Sandra White MSP for Glasgow Kelvin

Lockdown Exit Strategy

The statement by the First Minister this week in Parliament on our pathway out of lockdown and some sense of normal life is very much welcomed.

Stay at Home regulations will be lifted on 2 April and replaced with guidance to Stay Local, with more services including hairdressers, garden centres and non-essential click and collect services able to open from 5 April.

More college students will also return to on-campus learning and outdoor contact sports will resume for 12-17 year olds on 5 April if progress on vaccination and suppression of the virus continues.

The Scottish Government then hopes to lift all restrictions on journeys in mainland Scotland on 26 April. Discussions will be held with island communities already in lower levels on the possibility of having a faster return to more socialising and hospitality with restrictions on mainland travel to protect against importation of the virus.

Vaccination of all nine JCVI priority groups – more than half of the population, accounting for 99% of COVID-related fatalities – is expected to be completed by mid-April, supplies allowing. The dates outlined are enabled by strong new evidence that suggests vaccines reduce the chances of transmitting the virus as well as reducing serious illness and death, even after a first dose.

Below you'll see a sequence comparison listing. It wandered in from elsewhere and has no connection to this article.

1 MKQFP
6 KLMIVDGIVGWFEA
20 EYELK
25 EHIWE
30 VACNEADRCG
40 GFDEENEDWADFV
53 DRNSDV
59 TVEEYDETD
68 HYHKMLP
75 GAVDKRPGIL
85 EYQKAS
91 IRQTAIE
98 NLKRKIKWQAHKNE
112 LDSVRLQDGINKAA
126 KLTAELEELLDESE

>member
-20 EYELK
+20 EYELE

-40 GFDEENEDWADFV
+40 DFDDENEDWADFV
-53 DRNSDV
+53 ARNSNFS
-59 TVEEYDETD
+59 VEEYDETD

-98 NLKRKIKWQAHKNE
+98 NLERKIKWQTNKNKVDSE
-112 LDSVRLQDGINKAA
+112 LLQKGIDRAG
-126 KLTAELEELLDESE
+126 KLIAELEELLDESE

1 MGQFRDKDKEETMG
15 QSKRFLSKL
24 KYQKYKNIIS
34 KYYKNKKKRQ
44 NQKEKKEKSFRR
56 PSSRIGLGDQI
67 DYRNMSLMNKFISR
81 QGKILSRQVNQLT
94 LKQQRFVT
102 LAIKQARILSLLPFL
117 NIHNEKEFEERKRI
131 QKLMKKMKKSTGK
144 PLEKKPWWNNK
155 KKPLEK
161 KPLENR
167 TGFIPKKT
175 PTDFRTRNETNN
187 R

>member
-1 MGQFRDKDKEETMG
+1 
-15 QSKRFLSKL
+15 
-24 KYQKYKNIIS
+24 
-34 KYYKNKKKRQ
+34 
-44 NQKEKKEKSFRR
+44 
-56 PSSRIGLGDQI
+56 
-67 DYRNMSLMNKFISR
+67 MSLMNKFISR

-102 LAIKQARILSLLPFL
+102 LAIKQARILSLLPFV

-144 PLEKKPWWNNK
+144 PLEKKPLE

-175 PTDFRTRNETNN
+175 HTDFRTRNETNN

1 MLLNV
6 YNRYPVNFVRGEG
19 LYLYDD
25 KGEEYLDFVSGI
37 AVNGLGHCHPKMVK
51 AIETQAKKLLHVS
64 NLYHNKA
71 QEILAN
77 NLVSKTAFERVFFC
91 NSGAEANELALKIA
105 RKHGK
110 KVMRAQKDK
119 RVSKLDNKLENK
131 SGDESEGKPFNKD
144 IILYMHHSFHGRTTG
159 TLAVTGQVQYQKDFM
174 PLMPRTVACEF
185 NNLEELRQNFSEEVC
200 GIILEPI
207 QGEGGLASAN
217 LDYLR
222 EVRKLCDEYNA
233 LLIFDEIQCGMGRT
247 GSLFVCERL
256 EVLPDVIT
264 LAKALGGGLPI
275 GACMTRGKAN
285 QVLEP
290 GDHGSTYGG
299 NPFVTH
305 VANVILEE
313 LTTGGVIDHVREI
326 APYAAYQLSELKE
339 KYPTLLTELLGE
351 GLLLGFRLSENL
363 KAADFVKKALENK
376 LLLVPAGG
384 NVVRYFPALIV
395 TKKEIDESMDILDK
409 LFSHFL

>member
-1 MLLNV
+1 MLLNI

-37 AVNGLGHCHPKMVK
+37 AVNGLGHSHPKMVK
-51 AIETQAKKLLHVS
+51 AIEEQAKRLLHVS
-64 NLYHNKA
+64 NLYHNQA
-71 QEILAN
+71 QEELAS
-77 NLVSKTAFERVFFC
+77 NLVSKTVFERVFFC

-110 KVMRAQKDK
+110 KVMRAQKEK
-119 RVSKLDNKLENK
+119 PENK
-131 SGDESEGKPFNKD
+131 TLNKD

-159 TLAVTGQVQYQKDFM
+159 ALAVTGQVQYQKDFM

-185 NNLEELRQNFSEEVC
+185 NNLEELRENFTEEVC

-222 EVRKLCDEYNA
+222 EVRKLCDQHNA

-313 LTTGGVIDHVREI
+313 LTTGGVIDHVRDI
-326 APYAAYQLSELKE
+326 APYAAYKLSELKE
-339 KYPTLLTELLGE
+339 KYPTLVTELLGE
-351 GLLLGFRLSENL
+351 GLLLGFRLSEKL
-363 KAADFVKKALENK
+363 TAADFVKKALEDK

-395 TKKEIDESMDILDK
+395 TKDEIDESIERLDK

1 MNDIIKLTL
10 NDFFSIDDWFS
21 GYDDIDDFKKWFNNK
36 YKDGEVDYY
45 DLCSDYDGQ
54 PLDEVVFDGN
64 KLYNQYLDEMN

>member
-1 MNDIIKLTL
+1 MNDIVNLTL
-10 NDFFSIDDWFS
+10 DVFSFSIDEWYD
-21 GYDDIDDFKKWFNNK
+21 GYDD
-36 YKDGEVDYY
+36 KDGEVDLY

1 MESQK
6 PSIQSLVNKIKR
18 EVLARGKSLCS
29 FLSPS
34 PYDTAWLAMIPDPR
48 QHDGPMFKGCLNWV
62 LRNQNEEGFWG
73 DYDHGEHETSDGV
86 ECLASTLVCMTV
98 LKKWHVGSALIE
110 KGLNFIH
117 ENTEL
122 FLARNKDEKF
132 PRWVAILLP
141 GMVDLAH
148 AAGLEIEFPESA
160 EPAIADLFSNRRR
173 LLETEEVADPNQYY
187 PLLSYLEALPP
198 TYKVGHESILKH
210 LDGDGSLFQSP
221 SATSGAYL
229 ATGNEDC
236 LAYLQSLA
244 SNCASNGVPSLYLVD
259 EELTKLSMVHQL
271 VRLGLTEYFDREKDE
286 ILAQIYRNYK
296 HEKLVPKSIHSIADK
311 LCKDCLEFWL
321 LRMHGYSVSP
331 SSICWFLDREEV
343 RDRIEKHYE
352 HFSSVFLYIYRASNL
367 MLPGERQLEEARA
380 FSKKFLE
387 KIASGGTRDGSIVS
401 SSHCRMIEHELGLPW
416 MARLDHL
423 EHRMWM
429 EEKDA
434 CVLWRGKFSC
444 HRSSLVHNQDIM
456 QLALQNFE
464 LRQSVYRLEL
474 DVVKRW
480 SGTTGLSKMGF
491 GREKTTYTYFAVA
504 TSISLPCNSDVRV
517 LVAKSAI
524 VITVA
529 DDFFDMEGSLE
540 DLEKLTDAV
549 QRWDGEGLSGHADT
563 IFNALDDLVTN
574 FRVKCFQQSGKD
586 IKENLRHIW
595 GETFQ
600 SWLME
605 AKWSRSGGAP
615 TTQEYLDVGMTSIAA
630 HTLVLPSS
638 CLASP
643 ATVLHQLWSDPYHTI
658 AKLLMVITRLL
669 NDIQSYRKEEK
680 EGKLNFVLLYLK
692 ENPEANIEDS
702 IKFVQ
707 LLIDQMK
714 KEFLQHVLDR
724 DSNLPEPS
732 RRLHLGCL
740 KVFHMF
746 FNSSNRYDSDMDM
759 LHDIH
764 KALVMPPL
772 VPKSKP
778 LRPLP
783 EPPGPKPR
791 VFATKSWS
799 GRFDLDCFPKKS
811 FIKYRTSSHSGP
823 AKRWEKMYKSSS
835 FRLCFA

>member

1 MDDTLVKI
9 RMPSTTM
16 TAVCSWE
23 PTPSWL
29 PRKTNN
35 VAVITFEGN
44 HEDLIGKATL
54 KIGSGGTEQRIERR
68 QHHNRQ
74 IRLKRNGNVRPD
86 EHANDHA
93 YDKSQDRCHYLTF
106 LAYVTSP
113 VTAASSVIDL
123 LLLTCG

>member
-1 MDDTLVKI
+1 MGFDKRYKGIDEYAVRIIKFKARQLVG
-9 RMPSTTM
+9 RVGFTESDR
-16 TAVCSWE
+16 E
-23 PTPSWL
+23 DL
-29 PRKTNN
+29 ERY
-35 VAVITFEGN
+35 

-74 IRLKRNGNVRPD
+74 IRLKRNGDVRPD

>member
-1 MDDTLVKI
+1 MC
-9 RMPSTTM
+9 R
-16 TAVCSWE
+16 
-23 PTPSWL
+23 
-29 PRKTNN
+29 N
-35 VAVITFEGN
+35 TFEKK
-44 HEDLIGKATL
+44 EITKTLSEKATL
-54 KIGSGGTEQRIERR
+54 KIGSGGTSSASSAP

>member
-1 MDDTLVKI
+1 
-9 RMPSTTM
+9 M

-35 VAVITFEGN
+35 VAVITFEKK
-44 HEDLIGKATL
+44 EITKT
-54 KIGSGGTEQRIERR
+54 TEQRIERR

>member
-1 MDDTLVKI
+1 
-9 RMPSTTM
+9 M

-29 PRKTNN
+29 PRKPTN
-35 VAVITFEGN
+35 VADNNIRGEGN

Further expected easing on 26 April includes:

  • all retail premises, libraries, museums and galleries, tourist accommodation would be able to open
  • the hospitality sector would be able to reopen outdoors for the service of alcohol, and potentially open indoors for non-alcohol service
  • up to four people from two households could be able to socialise indoors in a public place such as a café or restaurant
  • six people from up to three households could be able to meet outdoors and the limit on wedding and funeral attendance could be raised to 50 people
  • gyms and swimming pools would be open for individual exercise and non-essential childcare would be permitted
  • non-essential work in peoples’ homes and driving lessons could resume from this date

On 17 May, it is hoped that groups of four people from two households would be able to socialise indoors in a private home, and that cinemas, amusement arcades and small scale outdoor and indoor events could restart with limits on capacity. Further easing on this date would include outdoor contact sport for adults and indoor group exercise

The First Minister also indicated that in early June it is hoped that Scotland could move to Level 1 and by end of June to level 0.

The full details on the timetable for easing can be found here: https://www.gov.scot/publications/coronavirus-covid-19-timetable-for-easing-restrictions/

Please continue to follow the updated Scottish Government guidance which can be found here: https://www.gov.scot/coronavirus-covid-19//  

Vaccine Programme